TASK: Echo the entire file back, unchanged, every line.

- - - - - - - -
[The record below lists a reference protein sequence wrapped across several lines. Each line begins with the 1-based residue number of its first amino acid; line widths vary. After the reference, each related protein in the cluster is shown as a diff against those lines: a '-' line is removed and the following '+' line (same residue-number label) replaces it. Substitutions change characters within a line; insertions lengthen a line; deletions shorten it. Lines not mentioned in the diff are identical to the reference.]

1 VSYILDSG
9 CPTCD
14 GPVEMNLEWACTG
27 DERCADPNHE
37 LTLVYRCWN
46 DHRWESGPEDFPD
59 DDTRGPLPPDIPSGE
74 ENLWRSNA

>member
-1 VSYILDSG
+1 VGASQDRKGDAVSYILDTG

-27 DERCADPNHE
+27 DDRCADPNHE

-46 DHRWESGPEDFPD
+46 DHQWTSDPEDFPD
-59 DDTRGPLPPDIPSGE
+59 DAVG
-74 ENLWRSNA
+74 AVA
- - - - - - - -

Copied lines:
[The record below lists a reference protein sequence wrapped across several lines. Each line begins with the 1-based residue number of its first amino acid; line widths vary. After the reference, each related protein in the cluster is shown as a diff against those lines: a '-' line is removed and the following '+' line (same residue-number label) replaces it. Substitutions change characters within a line; insertions lengthen a line; deletions shorten it. Lines not mentioned in the diff are identical to the reference.]

1 VSYILDSG
9 CPTCD
14 GPVEMNLEWACTG
27 DERCADPNHE
37 LTLVYRCWN
46 DHRWESGPEDFPD
59 DDTRGPLPPDIPSGE
74 ENLWRSNA

>member
-1 VSYILDSG
+1 VGASQDRKGDAVSYILDTG

-27 DERCADPNHE
+27 DDRCADPNHE

-46 DHRWESGPEDFPD
+46 DHQWTSDPEDFPD
-59 DDTRGPLPPDIPSGE
+59 DAVG
-74 ENLWRSNA
+74 AVA